If you decide to postpone, we offer a free option to reschedule your day tour for any date you find suitable by logging into My Adventures. If you encounter issues, reach out to our Customer Care team.
Stay safe, hopefully, we’ll see you soon!
If you’re looking for more in-depth information, updates regarding a specific topic or medical assistance, here is what you can turn to:
Official government sites:
Coronavirus (or Covid-19) is a novel virus from a broad group of coronaviruses which can infect humans and cause coronavirus infection. While most cases are asymptomatic, typical signs of infection are cough, sore throat and fever.
To this day there is no direct treatment for coronavirus although there are many on-going clinical trials for potential drugs. So far symptomatic and supportive treatments are the cornerstone of management. Fortunately, most patients get well on their own and mortality rate is up to 1,3% (which was considerably higher for MERS and SARS).
According to the latest data, coronavirus stays on clothes for about 2 days.
For now, it’s not clear whether you can get infected with Covid-19 more than once. Investigations are ongoing.
Yes, according to WHO and CDC hand washing with hand sanitizer for 30 seconds is one of the main methods of coronavirus transmission prevention.
This depends on your airline policy. Due to the Covid-19 outbreak, some airlines introduced flexible booking policies, allowing travelers to change their flights. If your airline hasn’t relaxed its ticket-change policy, we recommend paying more for a fully refundable ticket.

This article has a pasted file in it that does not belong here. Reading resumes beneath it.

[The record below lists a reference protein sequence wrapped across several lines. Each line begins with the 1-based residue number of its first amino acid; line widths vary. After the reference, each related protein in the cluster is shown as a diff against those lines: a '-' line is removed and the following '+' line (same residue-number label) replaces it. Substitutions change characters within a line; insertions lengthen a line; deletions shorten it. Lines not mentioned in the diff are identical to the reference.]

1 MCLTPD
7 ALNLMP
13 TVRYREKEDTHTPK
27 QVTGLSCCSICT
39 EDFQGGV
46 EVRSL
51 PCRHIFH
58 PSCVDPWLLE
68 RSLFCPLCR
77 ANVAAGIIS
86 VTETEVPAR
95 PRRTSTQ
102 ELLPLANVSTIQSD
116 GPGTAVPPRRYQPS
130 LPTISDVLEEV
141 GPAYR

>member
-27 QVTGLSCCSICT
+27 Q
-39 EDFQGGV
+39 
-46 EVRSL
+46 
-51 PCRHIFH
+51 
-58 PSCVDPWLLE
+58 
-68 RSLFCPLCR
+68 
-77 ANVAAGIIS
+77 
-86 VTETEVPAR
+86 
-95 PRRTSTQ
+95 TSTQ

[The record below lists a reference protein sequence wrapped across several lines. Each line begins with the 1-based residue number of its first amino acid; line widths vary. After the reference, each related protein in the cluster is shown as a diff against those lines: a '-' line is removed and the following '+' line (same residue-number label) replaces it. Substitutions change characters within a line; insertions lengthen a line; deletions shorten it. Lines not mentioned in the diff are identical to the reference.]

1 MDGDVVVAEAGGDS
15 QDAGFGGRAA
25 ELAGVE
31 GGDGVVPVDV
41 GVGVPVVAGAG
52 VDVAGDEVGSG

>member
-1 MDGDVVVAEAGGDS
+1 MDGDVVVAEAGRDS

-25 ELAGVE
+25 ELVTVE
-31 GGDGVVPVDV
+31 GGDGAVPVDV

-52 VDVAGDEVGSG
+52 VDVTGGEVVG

If you’re planning to visit Iceland, we have good news for you. Icelandair, the flag carrier airline of Iceland, recently announced that you’ll be able to book another flight, receive a credit, or get a full refund in case your flight is cancelled.
Whether you can travel or not depends on your destination. As the summer season approaches, most European countries plan to reopen for tourism by mid-June. Iceland will open its borders no later than June 15. Canada remains closed for foreign tourists, meaning only domestic travel is available at the moment.
During the coronavirus pandemic, health and safety are the primary focus. If you feel symptoms of cough, sore throat, and fever you should immediately contact your local health care facility and refrain from traveling abroad.
You should also carefully consider traveling abroad if you have chronic conditions such as high blood pressure, diabetes, heart and lung diseases.
Also, make sure you’re not traveling against your government’s guidelines.
If you feel secure health wise and your destination is not classified as a high-risk area, you can go enjoy your holiday.
According to WHO, following good hand hygiene and cough etiquette can protect you from the virus. These are the safety tips on how to stay healthy while traveling: